I was admitted and the consultant visited me rather late as he was based in Sheffield. It seems the next day he consulted my father and the decision was made to remove the eye. What a shock, even in my young life!

I developed a headache and the noisy children's ward was too much for me so the sister in charge put me in a side ward. A staff nurse attended me daily and she loved to whistle very quietly the song "Sweetheart if you should stray." The memory is still very good.

I think I was in hospital for two weeks and on discharge the sister told me I could come up to the ward at any time and have a chat with the young friends I had made.

By great coincidence I met the very same eye surgeon in Iraq in 1942. He was Mr Muirhead. When I got back home from the hospital quite a number of friends were offering sympathy, a word I have disliked ever since. It was my life and I would meet the challenge.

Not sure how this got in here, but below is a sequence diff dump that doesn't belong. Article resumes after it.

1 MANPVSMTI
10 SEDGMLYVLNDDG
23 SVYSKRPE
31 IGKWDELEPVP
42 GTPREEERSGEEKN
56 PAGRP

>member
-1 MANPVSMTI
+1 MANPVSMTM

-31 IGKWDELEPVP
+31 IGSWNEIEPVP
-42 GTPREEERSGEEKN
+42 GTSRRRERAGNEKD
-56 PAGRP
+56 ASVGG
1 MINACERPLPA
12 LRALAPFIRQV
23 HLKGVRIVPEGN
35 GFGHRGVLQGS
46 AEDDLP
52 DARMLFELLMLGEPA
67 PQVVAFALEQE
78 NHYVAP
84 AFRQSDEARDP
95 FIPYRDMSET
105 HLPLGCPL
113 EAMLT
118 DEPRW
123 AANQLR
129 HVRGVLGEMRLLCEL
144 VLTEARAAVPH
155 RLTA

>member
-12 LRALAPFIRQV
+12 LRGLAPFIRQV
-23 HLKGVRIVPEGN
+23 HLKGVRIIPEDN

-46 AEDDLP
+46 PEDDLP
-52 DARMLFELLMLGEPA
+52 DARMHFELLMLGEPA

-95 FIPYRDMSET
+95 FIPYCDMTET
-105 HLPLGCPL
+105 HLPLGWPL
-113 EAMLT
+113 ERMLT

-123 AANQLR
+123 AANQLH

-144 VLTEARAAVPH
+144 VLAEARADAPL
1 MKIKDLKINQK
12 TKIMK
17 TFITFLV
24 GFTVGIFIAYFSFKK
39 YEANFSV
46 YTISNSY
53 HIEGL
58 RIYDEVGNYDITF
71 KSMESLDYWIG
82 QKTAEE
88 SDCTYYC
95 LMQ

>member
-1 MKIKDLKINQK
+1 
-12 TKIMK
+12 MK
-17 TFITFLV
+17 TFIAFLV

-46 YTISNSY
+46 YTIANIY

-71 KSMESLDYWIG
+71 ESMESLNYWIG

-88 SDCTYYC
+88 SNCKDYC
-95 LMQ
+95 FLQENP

Back to school and soon the name-calling began. Nelson, one eye etc. I had to forget the title my grandfather gave me - the Brampton Bruiser. I could not risk a black eye so it was a case of sticks and stones...

Annie goes to work
I had reached 12 or 13 years of age. Our fortunes had changed a little. My eldest sister, Annie had left school and found employment with Robinsons. They were the big cotton wool factory. It was every Chesterfield girl's ambition to work at Robbo's. They employed hundreds of lasses.